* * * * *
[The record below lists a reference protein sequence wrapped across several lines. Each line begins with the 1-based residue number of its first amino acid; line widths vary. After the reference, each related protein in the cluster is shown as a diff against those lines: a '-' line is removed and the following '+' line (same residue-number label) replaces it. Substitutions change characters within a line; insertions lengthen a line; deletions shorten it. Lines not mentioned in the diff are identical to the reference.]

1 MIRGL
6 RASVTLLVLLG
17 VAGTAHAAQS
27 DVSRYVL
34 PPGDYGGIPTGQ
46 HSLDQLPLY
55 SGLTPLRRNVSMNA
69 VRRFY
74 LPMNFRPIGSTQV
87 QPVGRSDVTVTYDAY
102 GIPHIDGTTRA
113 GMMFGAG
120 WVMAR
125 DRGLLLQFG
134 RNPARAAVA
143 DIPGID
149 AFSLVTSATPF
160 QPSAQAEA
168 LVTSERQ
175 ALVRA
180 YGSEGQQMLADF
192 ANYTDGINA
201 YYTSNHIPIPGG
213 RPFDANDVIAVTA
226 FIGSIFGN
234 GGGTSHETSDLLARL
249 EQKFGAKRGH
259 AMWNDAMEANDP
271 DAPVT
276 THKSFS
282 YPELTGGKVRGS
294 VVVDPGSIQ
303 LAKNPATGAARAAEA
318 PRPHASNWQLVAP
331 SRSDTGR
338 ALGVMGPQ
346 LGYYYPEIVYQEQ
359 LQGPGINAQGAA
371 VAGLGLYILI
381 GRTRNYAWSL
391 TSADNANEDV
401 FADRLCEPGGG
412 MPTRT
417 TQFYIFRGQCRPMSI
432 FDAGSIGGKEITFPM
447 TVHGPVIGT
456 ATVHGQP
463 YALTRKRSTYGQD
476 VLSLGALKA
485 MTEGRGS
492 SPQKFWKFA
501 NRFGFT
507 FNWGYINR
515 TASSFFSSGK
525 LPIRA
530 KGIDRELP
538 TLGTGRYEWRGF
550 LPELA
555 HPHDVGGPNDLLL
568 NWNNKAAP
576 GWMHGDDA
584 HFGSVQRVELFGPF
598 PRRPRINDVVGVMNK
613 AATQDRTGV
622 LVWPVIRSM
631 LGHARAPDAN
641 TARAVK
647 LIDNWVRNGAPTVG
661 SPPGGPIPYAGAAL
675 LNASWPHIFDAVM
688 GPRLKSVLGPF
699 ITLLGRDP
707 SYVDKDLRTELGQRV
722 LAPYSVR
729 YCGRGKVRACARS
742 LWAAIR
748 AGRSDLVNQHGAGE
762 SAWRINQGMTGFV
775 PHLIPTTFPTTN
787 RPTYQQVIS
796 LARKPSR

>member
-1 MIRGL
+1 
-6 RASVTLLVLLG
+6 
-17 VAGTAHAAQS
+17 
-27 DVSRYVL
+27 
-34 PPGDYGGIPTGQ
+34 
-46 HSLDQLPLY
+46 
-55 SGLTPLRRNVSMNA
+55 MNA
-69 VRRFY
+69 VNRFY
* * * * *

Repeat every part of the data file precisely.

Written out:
[The record below lists a reference protein sequence wrapped across several lines. Each line begins with the 1-based residue number of its first amino acid; line widths vary. After the reference, each related protein in the cluster is shown as a diff against those lines: a '-' line is removed and the following '+' line (same residue-number label) replaces it. Substitutions change characters within a line; insertions lengthen a line; deletions shorten it. Lines not mentioned in the diff are identical to the reference.]

1 MIRGL
6 RASVTLLVLLG
17 VAGTAHAAQS
27 DVSRYVL
34 PPGDYGGIPTGQ
46 HSLDQLPLY
55 SGLTPLRRNVSMNA
69 VRRFY
74 LPMNFRPIGSTQV
87 QPVGRSDVTVTYDAY
102 GIPHIDGTTRA
113 GMMFGAG
120 WVMAR
125 DRGLLLQFG
134 RNPARAAVA
143 DIPGID
149 AFSLVTSATPF
160 QPSAQAEA
168 LVTSERQ
175 ALVRA
180 YGSEGQQMLADF
192 ANYTDGINA
201 YYTSNHIPIPGG
213 RPFDANDVIAVTA
226 FIGSIFGN
234 GGGTSHETSDLLARL
249 EQKFGAKRGH
259 AMWNDAMEANDP
271 DAPVT
276 THKSFS
282 YPELTGGKVRGS
294 VVVDPGSIQ
303 LAKNPATGAARAAEA
318 PRPHASNWQLVAP
331 SRSDTGR
338 ALGVMGPQ
346 LGYYYPEIVYQEQ
359 LQGPGINAQGAA
371 VAGLGLYILI
381 GRTRNYAWSL
391 TSADNANEDV
401 FADRLCEPGGG
412 MPTRT
417 TQFYIFRGQCRPMSI
432 FDAGSIGGKEITFPM
447 TVHGPVIGT
456 ATVHGQP
463 YALTRKRSTYGQD
476 VLSLGALKA
485 MTEGRGS
492 SPQKFWKFA
501 NRFGFT
507 FNWGYINR
515 TASSFFSSGK
525 LPIRA
530 KGIDRELP
538 TLGTGRYEWRGF
550 LPELA
555 HPHDVGGPNDLLL
568 NWNNKAAP
576 GWMHGDDA
584 HFGSVQRVELFGPF
598 PRRPRINDVVGVMNK
613 AATQDRTGV
622 LVWPVIRSM
631 LGHARAPDAN
641 TARAVK
647 LIDNWVRNGAPTVG
661 SPPGGPIPYAGAAL
675 LNASWPHIFDAVM
688 GPRLKSVLGPF
699 ITLLGRDP
707 SYVDKDLRTELGQRV
722 LAPYSVR
729 YCGRGKVRACARS
742 LWAAIR
748 AGRSDLVNQHGAGE
762 SAWRINQGMTGFV
775 PHLIPTTFPTTN
787 RPTYQQVIS
796 LARKPSR

>member
-1 MIRGL
+1 
-6 RASVTLLVLLG
+6 
-17 VAGTAHAAQS
+17 
-27 DVSRYVL
+27 
-34 PPGDYGGIPTGQ
+34 
-46 HSLDQLPLY
+46 
-55 SGLTPLRRNVSMNA
+55 MNA
-69 VRRFY
+69 VNRFY